Speaking of the sell, this is a max-protect play-action pass, and the sell from Shaq Mason (69) and Josh Wells (72) is tremendous. That looks a lot like Duo or Power if you're just looking at the first two steps of those guys. At left guard, Nick Leverett (60) had a really nice game, but here he looks confused and should be helping his center or tackle—that blitzer isn't his concern. Still, this is more strong pass protection that leads to a big play.

This is where things started to get rocky. I will point out Cincinnati lineman D.J. Reader (98) is holding the hell out of Leverett as he tries to get back outside and pick up the looping linebacker. Of course, the coaching point for that is usually "you're getting paid too, don't let him hold you."

Even with the hold though, I don't think Tampa Bay's offensive line is that bad here. Any time the looper (Logan Wilson, 55) is the man that gets the pressure on a three-man stunt, you're doing alright and at least giving the quarterback a chance. Donovan Smith's man (Joseph Ossai, 58) spooks Brady a bit here, but Smith actually does a pretty good job of washing him down past the snap point and into the ground without getting too close to the quarterback. If he's not getting held, I think Leverett gets outside to at least get a piece of the linebacker too. A sack/fumble never looks great for an offensive line, but this isn't terrible pass pro.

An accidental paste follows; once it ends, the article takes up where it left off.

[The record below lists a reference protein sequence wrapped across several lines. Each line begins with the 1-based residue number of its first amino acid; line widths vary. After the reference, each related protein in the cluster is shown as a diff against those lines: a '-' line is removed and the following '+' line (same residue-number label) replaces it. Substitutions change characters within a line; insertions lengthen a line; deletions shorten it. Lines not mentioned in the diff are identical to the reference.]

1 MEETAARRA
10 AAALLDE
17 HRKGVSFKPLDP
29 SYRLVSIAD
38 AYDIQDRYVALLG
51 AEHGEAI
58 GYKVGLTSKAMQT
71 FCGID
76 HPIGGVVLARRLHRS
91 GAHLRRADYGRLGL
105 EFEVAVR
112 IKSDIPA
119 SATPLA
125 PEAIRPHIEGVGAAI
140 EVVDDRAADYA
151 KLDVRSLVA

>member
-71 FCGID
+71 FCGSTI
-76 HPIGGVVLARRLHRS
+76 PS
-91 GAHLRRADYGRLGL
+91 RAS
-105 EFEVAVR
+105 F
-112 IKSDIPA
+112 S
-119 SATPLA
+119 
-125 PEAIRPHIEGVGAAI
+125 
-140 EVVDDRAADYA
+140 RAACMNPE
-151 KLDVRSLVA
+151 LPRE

Here, Shaq Mason (69) has to be better. He looks like he's in pretty good shape for the most part, but he starts turning his hips perpendicular to the line of scrimmage. He just isn't strong enough with his outside half, and that gives the defensive tackle a lane to the quarterback. At some point you have to fight to stay square even if it means giving a little ground. He's not awful and he stays engaged so Brady can at least step up around him.

Of course, Mason not being good enough forces Brady into Robert Hainsey's (70) block, and that leads to the pick. Again, this is a play where the pass protection isn't horrible, but it's bad enough to lead to turnovers from a quarterback that is struggling when dealing with pressure this season.

Tampa Bay is fortunate to next take on an absolutely free-falling Cardinals team on Christmas Day. You have to figure that will be a win and hopefully get them on track.


2 comments, Last at 24 Dec 2022, 3:08pm

#1 by theslothook // Dec 24, 2022 - 1:10pm

If only there was a Ben Muth equivalent for defensive coverage play because to me, that was what swung this game in the second half (well the turnovers mostly, but the coverage indirectly)

Points: 2

#2 by BigRichie // Dec 24, 2022 - 3:08pm

On the last gif, looks to me like Shaq, knowing the center is going to go left, takes an inside set against a tackle shaded a bit toward the center. This then lets the tackle gain penetration via an immediate and hard outside rush.

Should Shaq have given a bit more ground on his set then, so as to improve his angle? (which then sets him up poorly via a bull rush) I'm just wondering if this is a bit of an unavoidable guessing game then. Choose vulnerability to either a bull rush or an outside rush.

Points: 0